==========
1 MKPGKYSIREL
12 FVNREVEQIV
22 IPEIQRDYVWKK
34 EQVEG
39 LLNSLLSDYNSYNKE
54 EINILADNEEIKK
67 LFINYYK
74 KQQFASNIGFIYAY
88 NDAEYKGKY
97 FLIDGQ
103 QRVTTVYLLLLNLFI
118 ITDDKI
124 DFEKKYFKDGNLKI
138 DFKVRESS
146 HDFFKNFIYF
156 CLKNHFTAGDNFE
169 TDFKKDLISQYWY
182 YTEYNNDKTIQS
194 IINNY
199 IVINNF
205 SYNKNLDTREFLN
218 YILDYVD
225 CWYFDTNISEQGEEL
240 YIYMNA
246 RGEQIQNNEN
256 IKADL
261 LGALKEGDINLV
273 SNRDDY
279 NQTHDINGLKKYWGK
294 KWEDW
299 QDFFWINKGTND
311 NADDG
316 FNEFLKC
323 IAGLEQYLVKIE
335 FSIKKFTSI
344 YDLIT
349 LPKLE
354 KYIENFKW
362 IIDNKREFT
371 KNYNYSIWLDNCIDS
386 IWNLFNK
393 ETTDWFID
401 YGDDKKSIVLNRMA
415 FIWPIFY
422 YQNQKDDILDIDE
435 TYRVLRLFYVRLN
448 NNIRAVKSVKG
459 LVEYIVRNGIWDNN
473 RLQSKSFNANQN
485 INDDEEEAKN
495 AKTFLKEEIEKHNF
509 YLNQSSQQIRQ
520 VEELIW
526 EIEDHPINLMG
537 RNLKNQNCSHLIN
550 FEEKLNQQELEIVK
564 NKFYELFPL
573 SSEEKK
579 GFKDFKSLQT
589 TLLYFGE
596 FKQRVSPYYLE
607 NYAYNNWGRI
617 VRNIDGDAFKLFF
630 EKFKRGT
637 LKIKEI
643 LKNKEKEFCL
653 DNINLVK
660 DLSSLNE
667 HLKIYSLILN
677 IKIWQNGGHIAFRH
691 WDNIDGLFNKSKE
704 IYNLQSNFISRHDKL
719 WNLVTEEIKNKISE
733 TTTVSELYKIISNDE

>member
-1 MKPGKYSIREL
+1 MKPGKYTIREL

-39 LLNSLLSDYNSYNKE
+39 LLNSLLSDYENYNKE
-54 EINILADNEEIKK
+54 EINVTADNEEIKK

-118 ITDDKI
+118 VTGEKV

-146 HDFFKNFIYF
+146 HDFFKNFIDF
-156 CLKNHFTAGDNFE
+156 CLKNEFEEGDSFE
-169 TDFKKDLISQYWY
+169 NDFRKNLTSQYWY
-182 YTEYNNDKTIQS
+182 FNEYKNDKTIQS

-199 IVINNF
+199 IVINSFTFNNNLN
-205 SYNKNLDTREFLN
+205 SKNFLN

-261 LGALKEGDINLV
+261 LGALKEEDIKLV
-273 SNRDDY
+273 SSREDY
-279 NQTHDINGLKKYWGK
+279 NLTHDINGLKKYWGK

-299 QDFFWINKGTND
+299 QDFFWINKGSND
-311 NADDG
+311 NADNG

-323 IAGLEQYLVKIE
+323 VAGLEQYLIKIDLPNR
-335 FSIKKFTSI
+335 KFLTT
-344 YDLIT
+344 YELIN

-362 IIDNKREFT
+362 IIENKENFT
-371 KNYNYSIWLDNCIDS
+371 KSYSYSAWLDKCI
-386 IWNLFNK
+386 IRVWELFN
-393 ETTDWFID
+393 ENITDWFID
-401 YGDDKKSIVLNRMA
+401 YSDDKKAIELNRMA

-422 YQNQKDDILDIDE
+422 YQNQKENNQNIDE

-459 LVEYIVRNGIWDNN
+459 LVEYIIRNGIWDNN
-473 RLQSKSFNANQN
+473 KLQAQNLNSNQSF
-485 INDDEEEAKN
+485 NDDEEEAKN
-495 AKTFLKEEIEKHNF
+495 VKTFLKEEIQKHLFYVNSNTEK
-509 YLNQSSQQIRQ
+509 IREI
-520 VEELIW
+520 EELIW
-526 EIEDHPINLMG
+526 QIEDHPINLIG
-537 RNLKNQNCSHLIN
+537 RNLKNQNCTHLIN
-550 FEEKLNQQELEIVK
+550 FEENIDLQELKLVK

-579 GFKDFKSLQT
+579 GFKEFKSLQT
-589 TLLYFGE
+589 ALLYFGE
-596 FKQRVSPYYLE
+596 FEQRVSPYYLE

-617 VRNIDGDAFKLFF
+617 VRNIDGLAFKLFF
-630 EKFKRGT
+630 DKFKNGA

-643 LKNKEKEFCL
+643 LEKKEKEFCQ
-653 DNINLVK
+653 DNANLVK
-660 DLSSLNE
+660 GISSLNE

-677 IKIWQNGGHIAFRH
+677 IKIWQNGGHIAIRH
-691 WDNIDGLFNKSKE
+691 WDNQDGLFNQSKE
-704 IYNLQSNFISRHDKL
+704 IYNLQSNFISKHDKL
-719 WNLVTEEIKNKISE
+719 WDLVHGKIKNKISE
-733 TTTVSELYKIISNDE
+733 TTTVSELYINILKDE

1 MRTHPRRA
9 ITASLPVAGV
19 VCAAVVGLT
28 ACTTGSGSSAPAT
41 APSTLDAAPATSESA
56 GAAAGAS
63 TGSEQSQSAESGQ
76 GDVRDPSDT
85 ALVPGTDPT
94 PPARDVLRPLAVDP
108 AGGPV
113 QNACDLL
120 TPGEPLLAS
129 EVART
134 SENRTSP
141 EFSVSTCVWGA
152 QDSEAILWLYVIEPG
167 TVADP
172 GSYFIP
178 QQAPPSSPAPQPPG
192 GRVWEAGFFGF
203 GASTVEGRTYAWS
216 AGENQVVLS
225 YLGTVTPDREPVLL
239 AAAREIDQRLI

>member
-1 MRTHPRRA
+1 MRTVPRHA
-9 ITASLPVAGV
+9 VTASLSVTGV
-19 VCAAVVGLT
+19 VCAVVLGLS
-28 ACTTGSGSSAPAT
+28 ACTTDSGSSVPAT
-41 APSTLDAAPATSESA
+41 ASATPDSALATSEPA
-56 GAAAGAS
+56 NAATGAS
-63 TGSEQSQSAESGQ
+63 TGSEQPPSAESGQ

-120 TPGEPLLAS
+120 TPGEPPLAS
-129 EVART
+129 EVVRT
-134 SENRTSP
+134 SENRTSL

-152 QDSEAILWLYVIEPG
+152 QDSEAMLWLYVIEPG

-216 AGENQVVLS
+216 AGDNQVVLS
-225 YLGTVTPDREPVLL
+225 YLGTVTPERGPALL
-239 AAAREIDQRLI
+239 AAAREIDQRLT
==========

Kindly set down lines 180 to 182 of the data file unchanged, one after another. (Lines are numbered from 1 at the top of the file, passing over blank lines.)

120 TPGEPLLAS
129 EVART
134 SENRTSP